Listening to your body is a form of Self-Love

Listening to your body is a form of Self-Love - girlintherapy

When you’re tired, sleep.

When you’re hungry, eat.

When you need to pee, go.

My therapist told me that once. He said: it’s that simple.

He said we have an “animal body”, and it has needs!

I have trouble listening to my body

I seem to ignore what it’s trying to tell me. Until I’m starving or dozing off.

Previously it seemed like I was punishing my body. Not allowing it food or rest, due to other compulsive behaviours I was “busy” with – like work.

Or thinking I’m an inconvenience to others just because I’ve to go to the loo. (trait of Codependency)

I am my body

But now I’ve learnt I AM my body.

My body needs me. To feed it well, let it receive quality sleep, not hold pee in unnecessarily!

Listening to my body is also practicing self-care, which is so important and something I’m still learning to do.

Your body is talking, are you listening?

One’s body also carries messages of how one is feeling.

Tightness in chest, stomach, tears, pace of our breathing. And other physical manifestations like pain…

One of the symptoms of Depression is random aches.

A CoDA mate told me she learnt about various stressors “appearing” in different parts of our body are signs of our inner turmoil like worry about money will result in lower back pain(?)

Our body has so much to tell us. I want to learn to listen to it better. Listening to our body also helps us be present with ourselves.

We should learn to take care of our body instead of ignore it

We are one with our bodies, so it’s only right that we learn to treat it better.

It’s after all our vessel in this journey of Life.

How many times a day have you deprived your body of physical needs like water, food and rest?

Do you think you’re a bad person or weak if you get thirsty, hungry or tired?


View the original post on Instagram.

>> Follow me at @girlintherapy.

Due to my mental health struggles, I have problems earning a stable income. In order to help myself financially, this post may contain affiliate links. This means that I may earn a small fee at no extra cost to you, based on your activity on this page. (See my disclaimer page for more information.) If you wish to show your support, you may take a look at my Etsy shop and see if anything tickles your fancy 🙂 Sending you warmth & gratitude in advance! Once again, thank you for reading my blog.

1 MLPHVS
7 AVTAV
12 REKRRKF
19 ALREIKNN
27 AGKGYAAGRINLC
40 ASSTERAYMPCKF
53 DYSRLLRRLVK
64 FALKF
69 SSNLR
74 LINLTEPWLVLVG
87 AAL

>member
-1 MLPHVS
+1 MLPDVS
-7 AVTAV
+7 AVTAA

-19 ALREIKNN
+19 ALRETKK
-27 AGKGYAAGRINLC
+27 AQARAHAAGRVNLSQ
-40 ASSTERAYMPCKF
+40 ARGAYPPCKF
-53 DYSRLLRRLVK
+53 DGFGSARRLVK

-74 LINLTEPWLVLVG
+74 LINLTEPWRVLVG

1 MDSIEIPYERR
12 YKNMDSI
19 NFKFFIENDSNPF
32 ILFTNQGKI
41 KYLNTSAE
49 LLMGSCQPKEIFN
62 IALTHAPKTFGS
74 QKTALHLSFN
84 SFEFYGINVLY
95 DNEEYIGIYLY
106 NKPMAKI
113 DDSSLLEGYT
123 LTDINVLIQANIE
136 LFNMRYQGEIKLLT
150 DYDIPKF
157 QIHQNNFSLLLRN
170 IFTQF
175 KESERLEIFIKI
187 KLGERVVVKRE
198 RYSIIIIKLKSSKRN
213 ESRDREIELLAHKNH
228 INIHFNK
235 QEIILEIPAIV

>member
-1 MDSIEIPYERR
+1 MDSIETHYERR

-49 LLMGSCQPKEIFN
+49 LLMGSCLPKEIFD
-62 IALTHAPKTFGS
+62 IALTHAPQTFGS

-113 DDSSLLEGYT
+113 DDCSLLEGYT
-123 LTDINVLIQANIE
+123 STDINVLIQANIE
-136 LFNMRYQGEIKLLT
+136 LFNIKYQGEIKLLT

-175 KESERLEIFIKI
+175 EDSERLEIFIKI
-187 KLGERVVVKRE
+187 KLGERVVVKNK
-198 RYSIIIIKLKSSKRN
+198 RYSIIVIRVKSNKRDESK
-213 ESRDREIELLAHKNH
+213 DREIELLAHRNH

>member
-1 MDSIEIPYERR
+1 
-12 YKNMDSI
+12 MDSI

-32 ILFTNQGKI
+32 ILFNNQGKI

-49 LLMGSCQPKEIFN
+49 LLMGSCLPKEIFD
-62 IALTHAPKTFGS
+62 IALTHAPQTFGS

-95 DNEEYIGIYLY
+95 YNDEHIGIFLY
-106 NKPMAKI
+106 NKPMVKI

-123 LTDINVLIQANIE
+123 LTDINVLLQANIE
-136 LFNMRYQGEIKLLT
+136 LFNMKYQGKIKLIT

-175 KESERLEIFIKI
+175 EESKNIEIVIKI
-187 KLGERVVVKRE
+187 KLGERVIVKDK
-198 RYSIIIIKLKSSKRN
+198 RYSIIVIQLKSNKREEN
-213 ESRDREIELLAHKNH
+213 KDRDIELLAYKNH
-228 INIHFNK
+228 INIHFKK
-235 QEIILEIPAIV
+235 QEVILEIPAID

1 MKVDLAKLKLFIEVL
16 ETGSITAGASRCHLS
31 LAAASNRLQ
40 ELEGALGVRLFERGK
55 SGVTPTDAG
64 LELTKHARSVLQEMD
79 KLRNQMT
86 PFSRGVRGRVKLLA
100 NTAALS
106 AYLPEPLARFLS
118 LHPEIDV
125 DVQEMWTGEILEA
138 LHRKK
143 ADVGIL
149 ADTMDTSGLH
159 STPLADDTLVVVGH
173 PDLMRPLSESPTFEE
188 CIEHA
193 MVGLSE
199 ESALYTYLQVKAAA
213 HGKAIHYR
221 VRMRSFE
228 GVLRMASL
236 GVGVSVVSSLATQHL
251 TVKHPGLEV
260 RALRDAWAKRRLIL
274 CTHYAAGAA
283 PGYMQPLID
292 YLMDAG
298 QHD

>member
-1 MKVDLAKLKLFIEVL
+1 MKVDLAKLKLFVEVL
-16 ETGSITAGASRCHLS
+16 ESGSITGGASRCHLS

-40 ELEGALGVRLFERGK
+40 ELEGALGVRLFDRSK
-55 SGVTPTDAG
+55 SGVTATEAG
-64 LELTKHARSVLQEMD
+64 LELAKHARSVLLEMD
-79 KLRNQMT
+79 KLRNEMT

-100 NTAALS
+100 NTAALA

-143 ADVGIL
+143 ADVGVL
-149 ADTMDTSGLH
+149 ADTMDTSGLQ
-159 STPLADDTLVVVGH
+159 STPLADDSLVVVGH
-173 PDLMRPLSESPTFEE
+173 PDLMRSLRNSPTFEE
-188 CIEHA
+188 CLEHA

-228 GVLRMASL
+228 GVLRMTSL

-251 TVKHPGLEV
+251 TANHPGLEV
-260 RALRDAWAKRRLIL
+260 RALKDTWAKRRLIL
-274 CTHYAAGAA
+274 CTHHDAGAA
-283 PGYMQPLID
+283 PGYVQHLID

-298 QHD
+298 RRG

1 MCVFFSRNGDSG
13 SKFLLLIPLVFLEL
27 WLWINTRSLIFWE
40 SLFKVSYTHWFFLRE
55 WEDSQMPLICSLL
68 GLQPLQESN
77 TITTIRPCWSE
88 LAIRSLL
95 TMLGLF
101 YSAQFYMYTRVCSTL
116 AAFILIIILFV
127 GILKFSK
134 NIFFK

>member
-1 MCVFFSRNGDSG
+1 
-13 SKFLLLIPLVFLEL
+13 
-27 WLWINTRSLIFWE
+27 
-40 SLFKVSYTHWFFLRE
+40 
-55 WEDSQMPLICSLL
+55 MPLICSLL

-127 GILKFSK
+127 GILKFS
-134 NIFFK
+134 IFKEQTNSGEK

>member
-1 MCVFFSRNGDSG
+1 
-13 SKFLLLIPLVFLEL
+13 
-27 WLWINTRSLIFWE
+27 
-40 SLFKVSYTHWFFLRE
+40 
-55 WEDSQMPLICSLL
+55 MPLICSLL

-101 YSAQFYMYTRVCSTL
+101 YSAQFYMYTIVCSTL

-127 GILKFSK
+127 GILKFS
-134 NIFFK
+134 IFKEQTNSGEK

1. girlintherapy profile image
    girlintherapy says:

    @our.system I went to research what bujo-ing entails. I’m a bit daunted TBH. Though I can def see how I can benefit from the organisation it encourages… I will give it some more thought! ? (Though in the process of this, I’ve decided to utilise my google calendar and also a table organiser with big squares, spacious enough to plan my week.) I guess bullet journaling is what one makes of it – but the tutorial straight from is a bit too much for me atm ?

  2. our.system profile image
    our.system says:

    @girlintherapy yep it’s us with the bujo account from what you describe it sounds like bullet journaling may be a good thing for you! It largely revolves around to-do’s and list making and just tracking other information that might be useful for you to track in the long run So we track a lot of health things mostly along with our daily activities and what we have to do. It’s like a portable calendar that’s personal to you

  3. girlintherapy profile image
    girlintherapy says:

    @our.system Hehe, glad I could “help”? ?? Yeah, multiple alarms could be a thing… And bullet journaling… Hmm I saw your post or other account (was it you who set up a bujo account?) but I’ve not really looked into it. Maybe I should. Something I’ve learnt about myself, I used to have everything in my head and bad big picture ideas, but realised that didn’t help me at all, cos everything would just swirl around in my mind (kinda like your lush bombs ) so I now write down everything I have to do and make these multiple lists (categorised into different major sections) and micro-manage in a way, so that I don’t miss anything out! There tends to be loads to do but not enough time in a day ?

  4. our.system profile image
    our.system says:

    @girlintherapy Yep same here! It’s part of why we started up Bullet journaling though, helps us actually know what the hell we do and take note of achievements. Weirdly since you made this post, even though we haven’t worked on a schedule, we’ve done loads more with our time and spent less time watching tv or sitting around on the laptop! Maybe set multiple alarms on your phone through the day? We may start setting FitBit alarms when we set up our schedule so we know when to finish up doing certain things and move on to the next